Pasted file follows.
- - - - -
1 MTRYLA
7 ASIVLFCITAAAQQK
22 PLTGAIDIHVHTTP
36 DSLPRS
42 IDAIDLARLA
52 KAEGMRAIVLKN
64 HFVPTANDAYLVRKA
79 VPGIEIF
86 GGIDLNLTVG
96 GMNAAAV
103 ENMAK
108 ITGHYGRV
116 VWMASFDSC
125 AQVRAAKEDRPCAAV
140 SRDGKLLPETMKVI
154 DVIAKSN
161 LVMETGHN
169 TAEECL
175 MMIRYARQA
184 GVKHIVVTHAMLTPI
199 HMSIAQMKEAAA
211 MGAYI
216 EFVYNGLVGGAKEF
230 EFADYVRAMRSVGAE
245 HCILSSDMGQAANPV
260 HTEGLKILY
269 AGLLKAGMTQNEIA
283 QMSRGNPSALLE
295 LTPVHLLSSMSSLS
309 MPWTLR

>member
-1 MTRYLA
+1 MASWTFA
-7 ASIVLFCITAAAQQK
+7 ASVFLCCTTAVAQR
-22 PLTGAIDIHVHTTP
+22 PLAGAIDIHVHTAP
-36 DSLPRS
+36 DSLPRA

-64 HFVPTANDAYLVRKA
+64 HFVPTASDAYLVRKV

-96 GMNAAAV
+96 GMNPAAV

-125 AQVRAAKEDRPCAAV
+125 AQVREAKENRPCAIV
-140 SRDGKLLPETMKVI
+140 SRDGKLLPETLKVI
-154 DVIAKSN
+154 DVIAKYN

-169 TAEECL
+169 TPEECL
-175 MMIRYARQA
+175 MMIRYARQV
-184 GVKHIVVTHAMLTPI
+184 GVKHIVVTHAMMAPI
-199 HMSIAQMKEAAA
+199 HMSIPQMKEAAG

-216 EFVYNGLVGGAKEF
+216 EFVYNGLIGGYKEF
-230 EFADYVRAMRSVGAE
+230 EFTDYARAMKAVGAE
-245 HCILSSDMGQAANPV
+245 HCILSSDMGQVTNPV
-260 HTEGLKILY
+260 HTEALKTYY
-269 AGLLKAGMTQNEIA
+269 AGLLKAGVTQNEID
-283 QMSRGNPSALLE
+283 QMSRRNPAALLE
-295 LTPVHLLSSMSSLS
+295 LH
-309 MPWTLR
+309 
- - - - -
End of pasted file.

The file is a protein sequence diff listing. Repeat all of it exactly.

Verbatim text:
1 MTRYLA
7 ASIVLFCITAAAQQK
22 PLTGAIDIHVHTTP
36 DSLPRS
42 IDAIDLARLA
52 KAEGMRAIVLKN
64 HFVPTANDAYLVRKA
79 VPGIEIF
86 GGIDLNLTVG
96 GMNAAAV
103 ENMAK
108 ITGHYGRV
116 VWMASFDSC
125 AQVRAAKEDRPCAAV
140 SRDGKLLPETMKVI
154 DVIAKSN
161 LVMETGHN
169 TAEECL
175 MMIRYARQA
184 GVKHIVVTHAMLTPI
199 HMSIAQMKEAAA
211 MGAYI
216 EFVYNGLVGGAKEF
230 EFADYVRAMRSVGAE
245 HCILSSDMGQAANPV
260 HTEGLKILY
269 AGLLKAGMTQNEIA
283 QMSRGNPSALLE
295 LTPVHLLSSMSSLS
309 MPWTLR

>member
-1 MTRYLA
+1 MASWTFA
-7 ASIVLFCITAAAQQK
+7 ASVFLCCTTAVAQR
-22 PLTGAIDIHVHTTP
+22 PLAGAIDIHVHTAP
-36 DSLPRS
+36 DSLPRA

-64 HFVPTANDAYLVRKA
+64 HFVPTASDAYLVRKV

-96 GMNAAAV
+96 GMNPAAV

-125 AQVRAAKEDRPCAAV
+125 AQVREAKENRPCAIV
-140 SRDGKLLPETMKVI
+140 SRDGKLLPETLKVI
-154 DVIAKSN
+154 DVIAKYN

-169 TAEECL
+169 TPEECL
-175 MMIRYARQA
+175 MMIRYARQV
-184 GVKHIVVTHAMLTPI
+184 GVKHIVVTHAMMAPI
-199 HMSIAQMKEAAA
+199 HMSIPQMKEAAG

-216 EFVYNGLVGGAKEF
+216 EFVYNGLIGGYKEF
-230 EFADYVRAMRSVGAE
+230 EFTDYARAMKAVGAE
-245 HCILSSDMGQAANPV
+245 HCILSSDMGQVTNPV
-260 HTEGLKILY
+260 HTEALKTYY
-269 AGLLKAGMTQNEIA
+269 AGLLKAGVTQNEID
-283 QMSRGNPSALLE
+283 QMSRRNPAALLE
-295 LTPVHLLSSMSSLS
+295 LH
-309 MPWTLR
+309 